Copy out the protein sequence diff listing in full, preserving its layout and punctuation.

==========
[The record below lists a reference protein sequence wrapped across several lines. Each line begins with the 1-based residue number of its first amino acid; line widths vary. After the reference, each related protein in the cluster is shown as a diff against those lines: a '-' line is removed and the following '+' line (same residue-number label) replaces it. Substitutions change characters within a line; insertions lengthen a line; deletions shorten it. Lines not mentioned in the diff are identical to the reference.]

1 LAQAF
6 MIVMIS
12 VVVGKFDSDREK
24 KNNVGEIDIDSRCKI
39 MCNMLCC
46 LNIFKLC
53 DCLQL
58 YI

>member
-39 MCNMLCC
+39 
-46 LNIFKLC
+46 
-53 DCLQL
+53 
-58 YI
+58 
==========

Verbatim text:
[The record below lists a reference protein sequence wrapped across several lines. Each line begins with the 1-based residue number of its first amino acid; line widths vary. After the reference, each related protein in the cluster is shown as a diff against those lines: a '-' line is removed and the following '+' line (same residue-number label) replaces it. Substitutions change characters within a line; insertions lengthen a line; deletions shorten it. Lines not mentioned in the diff are identical to the reference.]

1 LAQAF
6 MIVMIS
12 VVVGKFDSDREK
24 KNNVGEIDIDSRCKI
39 MCNMLCC
46 LNIFKLC
53 DCLQL
58 YI

>member
-39 MCNMLCC
+39 
-46 LNIFKLC
+46 
-53 DCLQL
+53 
-58 YI
+58 